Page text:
Describing an infant´s school in Islington in North London, Sue Cameron remarks that “The experience of many of these children during the first five years of their lives has been so limited that they come to school like so many blank pages. Near the school is a park and a busy Underground station, but many of the children have never been inside the park and some of them don’t know what a tube train looks like. Asked what they did a the week-end, they usually say they just stayed at home.” Even when we assume that they must have been around by the time they reach thirteen or fourteen, we find that such children´s world is fantastically restricted. Teachers in a school on a housing estate in Bristol told me of the shock with which they learned that some of their teen-age pupils had never been to centre of the city. Teachers in the London borough of Brent told me of 13 and 14 year olds who had never seen the Thames; teachers in the boroughs of Lambeth and Southwark, in schools a few hundred yards from the River told me of pupils who had never crossed it.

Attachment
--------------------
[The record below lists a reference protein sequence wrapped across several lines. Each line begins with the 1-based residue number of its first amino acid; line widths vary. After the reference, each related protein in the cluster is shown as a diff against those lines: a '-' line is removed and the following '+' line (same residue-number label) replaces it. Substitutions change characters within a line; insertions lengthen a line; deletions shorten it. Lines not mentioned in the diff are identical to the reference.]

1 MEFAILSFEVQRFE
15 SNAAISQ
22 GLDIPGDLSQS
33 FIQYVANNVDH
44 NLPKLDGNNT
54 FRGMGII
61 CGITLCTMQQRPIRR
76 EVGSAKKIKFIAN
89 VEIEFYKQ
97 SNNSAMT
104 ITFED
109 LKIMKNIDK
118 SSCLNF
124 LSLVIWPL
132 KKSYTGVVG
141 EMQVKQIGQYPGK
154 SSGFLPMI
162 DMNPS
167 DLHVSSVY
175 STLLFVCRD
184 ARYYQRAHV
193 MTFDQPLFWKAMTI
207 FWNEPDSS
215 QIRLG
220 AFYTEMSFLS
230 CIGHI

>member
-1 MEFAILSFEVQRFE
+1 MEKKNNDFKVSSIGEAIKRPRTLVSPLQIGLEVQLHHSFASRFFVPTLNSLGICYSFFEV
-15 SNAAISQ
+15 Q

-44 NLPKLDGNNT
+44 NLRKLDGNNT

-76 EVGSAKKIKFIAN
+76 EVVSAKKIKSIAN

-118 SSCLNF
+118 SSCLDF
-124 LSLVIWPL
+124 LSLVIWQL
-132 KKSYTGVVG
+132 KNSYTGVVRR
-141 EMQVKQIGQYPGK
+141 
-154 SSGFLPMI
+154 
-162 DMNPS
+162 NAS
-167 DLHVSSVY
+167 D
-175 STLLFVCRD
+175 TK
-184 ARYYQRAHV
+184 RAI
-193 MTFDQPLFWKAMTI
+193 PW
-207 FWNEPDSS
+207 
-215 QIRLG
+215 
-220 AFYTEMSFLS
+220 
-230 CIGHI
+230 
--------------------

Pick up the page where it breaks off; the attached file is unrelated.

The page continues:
It is difficult to convey the psychological isolation of the deprived urban child, though readers of George Dennison´s account of the First Street School, may gather something of its implication, and of the paradox that many city children are just not hooked onto those “educational networks of fantastic riches and variety” that the city through its very existence provides. The hero of Vittorio de Seta´s Diary of a School Teacher found that his pupils in a working-class suburb of Rome “did not feel that the belonged to the big city” and when he took the class to explore the ancient heart of the city, they were “like tourists in their own town.” Even the adolescents of Kevin Lynch´s UNESCO study, were, in his view, the victims of “experimental starvation”. He found that distance is not the essential restriction on the movement of young adolescents away from their local areas. More important is the mixture of parental control, personal fear and a lack of knowledge of how to get about, as well as the availability and cost of public transport. “It is thus not surprising that many of the children speak constantly of boredom. There seems to be little to do or see that is new.”